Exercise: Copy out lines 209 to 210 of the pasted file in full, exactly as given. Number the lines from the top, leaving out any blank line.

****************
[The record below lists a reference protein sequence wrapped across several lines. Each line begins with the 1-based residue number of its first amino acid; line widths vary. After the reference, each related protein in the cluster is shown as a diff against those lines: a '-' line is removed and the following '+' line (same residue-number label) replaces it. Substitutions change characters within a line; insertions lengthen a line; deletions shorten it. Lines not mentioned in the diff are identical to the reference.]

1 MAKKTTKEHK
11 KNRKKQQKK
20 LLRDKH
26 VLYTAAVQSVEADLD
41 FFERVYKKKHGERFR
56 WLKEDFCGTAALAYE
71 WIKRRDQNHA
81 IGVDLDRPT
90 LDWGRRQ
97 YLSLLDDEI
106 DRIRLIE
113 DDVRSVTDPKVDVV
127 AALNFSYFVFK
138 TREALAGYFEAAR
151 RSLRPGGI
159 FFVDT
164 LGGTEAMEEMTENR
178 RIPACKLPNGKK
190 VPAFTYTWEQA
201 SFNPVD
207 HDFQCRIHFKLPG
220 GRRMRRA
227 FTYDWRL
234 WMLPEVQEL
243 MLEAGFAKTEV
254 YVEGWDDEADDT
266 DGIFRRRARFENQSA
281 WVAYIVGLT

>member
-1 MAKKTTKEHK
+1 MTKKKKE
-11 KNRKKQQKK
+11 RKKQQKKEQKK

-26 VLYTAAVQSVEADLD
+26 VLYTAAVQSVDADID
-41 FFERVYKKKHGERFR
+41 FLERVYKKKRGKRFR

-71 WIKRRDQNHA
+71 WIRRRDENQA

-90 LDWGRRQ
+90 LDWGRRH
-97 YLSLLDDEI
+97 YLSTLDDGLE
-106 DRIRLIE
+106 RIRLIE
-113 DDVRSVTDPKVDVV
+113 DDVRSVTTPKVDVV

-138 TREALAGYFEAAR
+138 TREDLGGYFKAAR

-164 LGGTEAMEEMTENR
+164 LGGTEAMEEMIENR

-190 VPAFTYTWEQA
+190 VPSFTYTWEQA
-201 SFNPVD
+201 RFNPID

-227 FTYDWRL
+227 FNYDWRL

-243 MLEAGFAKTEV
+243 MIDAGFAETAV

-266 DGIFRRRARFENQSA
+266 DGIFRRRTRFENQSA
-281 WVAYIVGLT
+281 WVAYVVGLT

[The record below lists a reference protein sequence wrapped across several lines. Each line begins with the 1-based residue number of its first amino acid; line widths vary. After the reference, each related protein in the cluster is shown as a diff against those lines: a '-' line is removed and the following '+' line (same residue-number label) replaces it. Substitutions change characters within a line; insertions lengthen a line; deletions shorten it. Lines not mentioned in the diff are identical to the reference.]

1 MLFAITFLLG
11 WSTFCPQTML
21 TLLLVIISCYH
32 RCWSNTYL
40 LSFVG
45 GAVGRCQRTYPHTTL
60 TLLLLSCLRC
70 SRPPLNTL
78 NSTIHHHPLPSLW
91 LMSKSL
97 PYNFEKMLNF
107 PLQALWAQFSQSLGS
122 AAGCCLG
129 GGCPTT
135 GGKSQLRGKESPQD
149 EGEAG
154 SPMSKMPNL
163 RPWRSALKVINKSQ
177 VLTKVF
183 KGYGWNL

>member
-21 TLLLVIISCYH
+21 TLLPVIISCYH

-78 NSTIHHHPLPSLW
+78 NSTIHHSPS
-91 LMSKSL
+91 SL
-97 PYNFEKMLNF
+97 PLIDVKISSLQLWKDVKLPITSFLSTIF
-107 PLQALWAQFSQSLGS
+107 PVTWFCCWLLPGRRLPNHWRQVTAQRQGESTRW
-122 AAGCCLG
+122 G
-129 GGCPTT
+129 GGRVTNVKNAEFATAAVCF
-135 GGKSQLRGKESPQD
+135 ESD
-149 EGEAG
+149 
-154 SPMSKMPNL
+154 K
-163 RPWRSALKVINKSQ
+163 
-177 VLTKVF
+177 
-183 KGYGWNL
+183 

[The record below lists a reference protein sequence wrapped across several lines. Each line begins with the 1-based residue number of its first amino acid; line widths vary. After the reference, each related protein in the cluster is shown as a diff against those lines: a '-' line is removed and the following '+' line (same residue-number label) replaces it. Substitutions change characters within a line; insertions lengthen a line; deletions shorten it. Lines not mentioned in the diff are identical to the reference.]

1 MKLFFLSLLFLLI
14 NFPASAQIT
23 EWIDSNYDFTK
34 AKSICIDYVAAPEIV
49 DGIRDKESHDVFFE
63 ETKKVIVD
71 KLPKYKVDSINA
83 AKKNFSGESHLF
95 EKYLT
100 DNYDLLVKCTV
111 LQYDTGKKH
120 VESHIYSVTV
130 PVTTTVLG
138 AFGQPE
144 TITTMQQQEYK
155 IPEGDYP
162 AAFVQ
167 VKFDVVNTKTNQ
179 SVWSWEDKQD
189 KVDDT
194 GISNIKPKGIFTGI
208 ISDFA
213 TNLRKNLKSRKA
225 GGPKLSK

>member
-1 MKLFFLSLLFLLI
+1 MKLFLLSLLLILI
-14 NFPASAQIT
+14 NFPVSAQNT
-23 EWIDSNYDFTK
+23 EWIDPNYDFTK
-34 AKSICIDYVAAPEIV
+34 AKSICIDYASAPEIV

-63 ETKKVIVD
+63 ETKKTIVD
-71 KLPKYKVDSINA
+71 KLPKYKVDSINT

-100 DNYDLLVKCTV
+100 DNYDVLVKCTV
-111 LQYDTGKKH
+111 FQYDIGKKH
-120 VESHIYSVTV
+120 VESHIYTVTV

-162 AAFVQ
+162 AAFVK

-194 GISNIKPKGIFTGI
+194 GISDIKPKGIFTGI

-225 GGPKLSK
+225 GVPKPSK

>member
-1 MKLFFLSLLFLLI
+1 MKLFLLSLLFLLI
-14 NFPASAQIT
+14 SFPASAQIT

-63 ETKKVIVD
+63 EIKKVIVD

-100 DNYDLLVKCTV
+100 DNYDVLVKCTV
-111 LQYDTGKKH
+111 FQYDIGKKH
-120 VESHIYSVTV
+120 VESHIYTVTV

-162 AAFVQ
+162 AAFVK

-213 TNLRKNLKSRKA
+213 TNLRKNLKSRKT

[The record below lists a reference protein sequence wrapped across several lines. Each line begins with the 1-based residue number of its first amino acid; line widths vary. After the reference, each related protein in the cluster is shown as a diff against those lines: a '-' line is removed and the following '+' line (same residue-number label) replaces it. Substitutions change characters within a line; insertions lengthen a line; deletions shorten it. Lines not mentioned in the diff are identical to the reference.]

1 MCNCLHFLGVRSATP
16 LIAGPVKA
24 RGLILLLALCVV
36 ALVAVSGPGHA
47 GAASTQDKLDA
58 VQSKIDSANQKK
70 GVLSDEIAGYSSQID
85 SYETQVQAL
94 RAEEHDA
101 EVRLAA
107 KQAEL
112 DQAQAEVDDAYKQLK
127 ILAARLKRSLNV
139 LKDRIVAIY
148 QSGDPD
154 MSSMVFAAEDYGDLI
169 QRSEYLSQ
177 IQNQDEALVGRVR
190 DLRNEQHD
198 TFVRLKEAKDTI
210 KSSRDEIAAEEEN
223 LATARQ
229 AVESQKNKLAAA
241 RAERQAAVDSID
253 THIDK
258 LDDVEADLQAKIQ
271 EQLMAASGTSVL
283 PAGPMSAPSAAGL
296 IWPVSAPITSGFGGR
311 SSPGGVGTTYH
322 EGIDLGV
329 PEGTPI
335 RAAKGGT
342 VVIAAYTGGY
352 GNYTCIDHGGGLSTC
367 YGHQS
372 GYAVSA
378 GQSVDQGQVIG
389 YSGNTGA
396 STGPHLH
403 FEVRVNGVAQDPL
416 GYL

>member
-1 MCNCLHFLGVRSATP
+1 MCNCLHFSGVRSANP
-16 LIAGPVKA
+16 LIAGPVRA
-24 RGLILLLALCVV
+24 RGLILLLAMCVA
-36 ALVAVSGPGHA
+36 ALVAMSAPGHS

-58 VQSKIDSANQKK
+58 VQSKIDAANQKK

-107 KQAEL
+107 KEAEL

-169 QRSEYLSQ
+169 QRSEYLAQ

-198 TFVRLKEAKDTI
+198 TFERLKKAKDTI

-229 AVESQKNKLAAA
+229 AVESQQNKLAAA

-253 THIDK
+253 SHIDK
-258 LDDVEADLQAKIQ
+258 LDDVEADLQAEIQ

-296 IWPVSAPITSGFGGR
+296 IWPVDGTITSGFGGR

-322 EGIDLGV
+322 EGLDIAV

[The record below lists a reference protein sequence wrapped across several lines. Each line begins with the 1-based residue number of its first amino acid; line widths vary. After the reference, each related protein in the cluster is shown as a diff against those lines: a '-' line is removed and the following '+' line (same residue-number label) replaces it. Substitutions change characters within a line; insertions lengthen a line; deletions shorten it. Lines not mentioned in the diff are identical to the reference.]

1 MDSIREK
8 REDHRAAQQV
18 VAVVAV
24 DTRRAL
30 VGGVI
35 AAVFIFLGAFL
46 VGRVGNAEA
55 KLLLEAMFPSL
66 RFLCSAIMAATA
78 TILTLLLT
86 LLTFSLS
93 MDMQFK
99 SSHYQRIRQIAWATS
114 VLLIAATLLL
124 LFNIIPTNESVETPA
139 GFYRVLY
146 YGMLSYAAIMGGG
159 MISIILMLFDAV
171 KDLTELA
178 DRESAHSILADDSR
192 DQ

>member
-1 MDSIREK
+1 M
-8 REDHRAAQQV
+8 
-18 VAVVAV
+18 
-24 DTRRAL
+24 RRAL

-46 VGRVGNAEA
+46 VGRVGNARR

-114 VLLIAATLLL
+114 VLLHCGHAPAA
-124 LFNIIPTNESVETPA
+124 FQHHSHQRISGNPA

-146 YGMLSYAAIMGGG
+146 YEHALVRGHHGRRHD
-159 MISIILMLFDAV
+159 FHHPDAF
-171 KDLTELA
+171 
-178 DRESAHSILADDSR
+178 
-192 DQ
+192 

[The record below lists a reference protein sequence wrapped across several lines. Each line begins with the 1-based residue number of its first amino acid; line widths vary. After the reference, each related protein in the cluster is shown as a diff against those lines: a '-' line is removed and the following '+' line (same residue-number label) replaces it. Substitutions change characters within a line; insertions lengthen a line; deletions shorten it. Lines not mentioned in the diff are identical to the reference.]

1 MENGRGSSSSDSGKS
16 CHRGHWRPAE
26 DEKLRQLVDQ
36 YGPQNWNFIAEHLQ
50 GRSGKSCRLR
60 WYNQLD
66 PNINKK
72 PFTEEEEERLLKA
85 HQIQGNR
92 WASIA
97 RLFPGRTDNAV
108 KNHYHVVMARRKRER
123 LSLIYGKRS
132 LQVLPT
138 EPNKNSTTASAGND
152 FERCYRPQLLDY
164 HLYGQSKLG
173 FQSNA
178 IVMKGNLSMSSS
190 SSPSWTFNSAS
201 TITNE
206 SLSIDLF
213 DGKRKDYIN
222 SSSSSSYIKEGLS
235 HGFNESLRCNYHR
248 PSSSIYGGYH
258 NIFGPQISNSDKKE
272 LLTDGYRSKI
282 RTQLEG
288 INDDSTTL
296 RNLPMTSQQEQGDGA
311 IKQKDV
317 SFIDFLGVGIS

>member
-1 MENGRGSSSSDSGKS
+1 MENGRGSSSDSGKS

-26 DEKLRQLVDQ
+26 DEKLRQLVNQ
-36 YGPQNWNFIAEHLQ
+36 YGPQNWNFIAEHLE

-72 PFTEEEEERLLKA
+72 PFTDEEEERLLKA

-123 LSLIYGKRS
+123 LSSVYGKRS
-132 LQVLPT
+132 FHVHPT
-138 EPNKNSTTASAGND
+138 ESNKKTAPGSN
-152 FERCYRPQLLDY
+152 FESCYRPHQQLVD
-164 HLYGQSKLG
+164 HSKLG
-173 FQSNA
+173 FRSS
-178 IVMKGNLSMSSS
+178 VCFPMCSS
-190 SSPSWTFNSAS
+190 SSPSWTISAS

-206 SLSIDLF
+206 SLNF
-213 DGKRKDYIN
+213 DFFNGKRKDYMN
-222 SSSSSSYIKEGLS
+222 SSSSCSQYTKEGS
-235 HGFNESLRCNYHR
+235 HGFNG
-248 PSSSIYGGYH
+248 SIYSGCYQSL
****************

296 IWPVSAPITSGFGGR
311 SSPGGVGTTYH